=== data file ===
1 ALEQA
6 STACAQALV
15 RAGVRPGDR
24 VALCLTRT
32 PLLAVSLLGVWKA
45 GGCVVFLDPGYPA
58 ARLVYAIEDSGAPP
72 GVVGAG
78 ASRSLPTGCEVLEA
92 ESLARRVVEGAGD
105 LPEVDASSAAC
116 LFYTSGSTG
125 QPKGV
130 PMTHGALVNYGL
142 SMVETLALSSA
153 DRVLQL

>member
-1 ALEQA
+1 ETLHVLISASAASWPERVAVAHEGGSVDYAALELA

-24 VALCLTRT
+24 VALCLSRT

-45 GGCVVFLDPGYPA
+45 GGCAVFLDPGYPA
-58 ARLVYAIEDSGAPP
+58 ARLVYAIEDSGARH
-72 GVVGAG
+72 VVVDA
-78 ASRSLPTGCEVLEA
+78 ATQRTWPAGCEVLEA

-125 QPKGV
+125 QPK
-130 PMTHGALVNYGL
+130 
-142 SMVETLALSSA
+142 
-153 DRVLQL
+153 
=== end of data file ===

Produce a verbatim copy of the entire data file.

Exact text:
1 ALEQA
6 STACAQALV
15 RAGVRPGDR
24 VALCLTRT
32 PLLAVSLLGVWKA
45 GGCVVFLDPGYPA
58 ARLVYAIEDSGAPP
72 GVVGAG
78 ASRSLPTGCEVLEA
92 ESLARRVVEGAGD
105 LPEVDASSAAC
116 LFYTSGSTG
125 QPKGV
130 PMTHGALVNYGL
142 SMVETLALSSA
153 DRVLQL

>member
-1 ALEQA
+1 ETLHVLISASAASWPERVAVAHEGGSVDYAALELA

-24 VALCLTRT
+24 VALCLSRT

-45 GGCVVFLDPGYPA
+45 GGCAVFLDPGYPA
-58 ARLVYAIEDSGAPP
+58 ARLVYAIEDSGARH
-72 GVVGAG
+72 VVVDA
-78 ASRSLPTGCEVLEA
+78 ATQRTWPAGCEVLEA

-125 QPKGV
+125 QPK
-130 PMTHGALVNYGL
+130 
-142 SMVETLALSSA
+142 
-153 DRVLQL
+153 